This study seeks to unpack the underlying ways in which a mother’s education is linked with her toddler’s verbal and social skills. Specifically, it investigates whether different ways of parenting play a role in this.
The research uses data on around 2500 children and their mothers to test previous research showing in a very broad brush way that parenting behaviour does account, at least partially, for the relationship between the mother’s education and her child’s language and social skills.
Mothers’ parenting behaviour was described as either cognitive-verbally stimulating or socioemotionally supportive parenting behaviours. The researchers then looked to see whether these different ways of parenting in any way influenced the child’s language skills at 26 months and their social skills at 38 months.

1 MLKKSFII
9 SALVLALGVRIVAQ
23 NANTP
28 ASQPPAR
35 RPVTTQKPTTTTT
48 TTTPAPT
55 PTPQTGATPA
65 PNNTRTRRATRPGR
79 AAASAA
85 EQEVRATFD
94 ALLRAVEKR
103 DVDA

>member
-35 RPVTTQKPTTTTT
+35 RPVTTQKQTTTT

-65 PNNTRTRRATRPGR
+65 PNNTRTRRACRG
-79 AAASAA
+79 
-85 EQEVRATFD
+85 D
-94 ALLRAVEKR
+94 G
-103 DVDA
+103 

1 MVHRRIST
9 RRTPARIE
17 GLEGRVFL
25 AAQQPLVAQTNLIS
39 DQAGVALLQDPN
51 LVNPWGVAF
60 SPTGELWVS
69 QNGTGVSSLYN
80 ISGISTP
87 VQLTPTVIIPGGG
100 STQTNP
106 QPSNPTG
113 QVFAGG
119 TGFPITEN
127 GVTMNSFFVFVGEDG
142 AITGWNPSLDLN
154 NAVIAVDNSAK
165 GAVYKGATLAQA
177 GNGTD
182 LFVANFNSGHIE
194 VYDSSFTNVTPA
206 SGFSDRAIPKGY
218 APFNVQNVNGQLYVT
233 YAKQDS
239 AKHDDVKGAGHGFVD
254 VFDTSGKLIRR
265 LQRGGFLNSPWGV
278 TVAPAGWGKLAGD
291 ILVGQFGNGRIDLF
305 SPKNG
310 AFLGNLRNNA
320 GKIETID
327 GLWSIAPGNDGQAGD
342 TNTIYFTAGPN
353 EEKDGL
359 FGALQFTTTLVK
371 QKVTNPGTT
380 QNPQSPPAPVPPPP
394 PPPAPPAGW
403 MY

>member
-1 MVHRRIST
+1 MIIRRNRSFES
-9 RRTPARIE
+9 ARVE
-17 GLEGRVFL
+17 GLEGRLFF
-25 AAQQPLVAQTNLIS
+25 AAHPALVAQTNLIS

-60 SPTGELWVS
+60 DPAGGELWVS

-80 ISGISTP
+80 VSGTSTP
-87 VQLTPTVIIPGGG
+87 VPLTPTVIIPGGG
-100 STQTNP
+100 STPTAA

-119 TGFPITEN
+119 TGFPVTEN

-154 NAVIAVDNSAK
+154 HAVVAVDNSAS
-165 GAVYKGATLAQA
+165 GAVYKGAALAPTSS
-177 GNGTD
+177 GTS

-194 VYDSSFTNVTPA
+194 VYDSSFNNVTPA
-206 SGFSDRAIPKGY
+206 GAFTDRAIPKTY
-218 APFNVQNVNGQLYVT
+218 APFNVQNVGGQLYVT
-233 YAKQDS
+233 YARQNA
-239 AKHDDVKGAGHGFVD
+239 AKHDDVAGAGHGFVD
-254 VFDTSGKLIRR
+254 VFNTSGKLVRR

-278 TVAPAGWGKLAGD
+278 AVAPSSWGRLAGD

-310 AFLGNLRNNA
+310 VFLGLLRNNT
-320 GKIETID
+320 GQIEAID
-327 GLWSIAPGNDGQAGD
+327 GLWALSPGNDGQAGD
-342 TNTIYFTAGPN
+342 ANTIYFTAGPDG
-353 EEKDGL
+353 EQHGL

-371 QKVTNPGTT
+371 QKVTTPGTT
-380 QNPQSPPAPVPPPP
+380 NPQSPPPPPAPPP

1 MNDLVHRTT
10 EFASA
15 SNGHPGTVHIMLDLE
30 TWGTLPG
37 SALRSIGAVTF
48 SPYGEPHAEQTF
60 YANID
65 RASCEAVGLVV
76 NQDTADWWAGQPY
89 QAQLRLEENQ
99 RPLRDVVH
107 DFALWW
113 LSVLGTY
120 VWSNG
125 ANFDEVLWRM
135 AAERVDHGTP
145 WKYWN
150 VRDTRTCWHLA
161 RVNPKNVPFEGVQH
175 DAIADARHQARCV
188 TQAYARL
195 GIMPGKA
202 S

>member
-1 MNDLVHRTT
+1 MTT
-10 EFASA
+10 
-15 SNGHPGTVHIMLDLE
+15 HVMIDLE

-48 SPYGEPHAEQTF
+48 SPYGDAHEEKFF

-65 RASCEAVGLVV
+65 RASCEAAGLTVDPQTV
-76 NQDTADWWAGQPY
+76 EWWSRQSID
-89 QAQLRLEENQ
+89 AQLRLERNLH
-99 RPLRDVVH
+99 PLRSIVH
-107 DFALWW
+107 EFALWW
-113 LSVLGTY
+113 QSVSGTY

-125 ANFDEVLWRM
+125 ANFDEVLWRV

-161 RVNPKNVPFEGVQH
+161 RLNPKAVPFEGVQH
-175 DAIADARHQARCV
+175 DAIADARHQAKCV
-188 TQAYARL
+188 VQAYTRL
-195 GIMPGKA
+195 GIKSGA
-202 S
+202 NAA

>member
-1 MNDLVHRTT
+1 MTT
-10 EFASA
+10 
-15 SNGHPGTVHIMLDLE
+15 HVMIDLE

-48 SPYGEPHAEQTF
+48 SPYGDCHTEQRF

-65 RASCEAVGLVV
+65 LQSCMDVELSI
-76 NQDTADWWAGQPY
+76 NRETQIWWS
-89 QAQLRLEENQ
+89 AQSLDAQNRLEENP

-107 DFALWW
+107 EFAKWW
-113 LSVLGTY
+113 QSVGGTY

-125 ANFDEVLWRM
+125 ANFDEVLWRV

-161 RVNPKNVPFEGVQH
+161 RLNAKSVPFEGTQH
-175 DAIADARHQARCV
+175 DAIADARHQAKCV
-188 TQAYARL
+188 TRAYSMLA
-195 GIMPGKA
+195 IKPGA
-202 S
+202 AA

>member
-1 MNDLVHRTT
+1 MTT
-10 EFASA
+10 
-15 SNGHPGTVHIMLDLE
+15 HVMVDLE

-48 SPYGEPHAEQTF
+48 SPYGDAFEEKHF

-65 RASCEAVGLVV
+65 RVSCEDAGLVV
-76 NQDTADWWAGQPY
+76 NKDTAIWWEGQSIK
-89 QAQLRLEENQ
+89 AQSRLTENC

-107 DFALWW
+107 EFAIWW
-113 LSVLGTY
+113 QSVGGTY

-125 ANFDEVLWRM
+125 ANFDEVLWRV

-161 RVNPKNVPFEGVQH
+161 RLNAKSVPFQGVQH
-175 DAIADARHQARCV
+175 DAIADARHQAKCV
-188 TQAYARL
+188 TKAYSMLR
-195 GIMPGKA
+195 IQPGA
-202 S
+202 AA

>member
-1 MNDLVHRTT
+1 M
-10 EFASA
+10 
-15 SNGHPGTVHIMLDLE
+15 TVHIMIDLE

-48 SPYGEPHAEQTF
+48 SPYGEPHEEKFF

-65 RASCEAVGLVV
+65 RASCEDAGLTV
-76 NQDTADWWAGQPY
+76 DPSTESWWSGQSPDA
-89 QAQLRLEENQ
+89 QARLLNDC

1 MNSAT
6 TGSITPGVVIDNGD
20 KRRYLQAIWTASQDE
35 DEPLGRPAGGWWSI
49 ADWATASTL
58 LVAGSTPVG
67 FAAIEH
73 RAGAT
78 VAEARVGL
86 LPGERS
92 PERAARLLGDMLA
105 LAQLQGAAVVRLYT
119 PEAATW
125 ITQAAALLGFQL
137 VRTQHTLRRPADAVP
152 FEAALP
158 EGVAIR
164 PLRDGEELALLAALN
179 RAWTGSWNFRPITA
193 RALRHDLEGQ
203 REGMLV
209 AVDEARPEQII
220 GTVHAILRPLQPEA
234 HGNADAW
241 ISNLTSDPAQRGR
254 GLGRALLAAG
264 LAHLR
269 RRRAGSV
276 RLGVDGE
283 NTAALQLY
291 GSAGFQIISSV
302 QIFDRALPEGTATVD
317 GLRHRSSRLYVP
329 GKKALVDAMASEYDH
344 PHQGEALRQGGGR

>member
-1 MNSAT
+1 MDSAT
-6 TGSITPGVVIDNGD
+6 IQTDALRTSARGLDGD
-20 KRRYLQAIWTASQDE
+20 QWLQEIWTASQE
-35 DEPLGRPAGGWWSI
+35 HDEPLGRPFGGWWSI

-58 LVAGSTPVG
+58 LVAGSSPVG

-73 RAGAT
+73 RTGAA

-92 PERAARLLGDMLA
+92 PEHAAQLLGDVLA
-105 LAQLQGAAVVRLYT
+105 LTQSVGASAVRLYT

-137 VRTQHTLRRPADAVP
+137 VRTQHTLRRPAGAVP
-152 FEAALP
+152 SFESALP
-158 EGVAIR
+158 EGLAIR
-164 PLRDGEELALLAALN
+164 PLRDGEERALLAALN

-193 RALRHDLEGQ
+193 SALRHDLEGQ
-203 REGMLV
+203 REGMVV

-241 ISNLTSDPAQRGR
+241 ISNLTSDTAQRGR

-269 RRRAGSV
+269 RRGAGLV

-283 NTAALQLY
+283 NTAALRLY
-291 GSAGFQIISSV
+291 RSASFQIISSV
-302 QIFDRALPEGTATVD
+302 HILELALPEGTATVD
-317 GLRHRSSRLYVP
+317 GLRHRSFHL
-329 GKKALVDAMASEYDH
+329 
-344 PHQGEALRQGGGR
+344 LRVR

Children in the study who experienced more cognitive-verbally stimulating parenting tended to have stronger verbal skills while children with parents whose parenting was more socioemotionally supportive tended to be have better social skills. Additionally children with better early language skills do better socially later on.
The researchers conclude that different parenting behaviours matter. They recommend that early parenting programmes encourage these specific parenting behaviours both with a view to improving children’s outcomes and to reduce the impact of social inequities resulting from different levels of mothers’ education.
They further recommend that such programmes be community-based and equally accessible.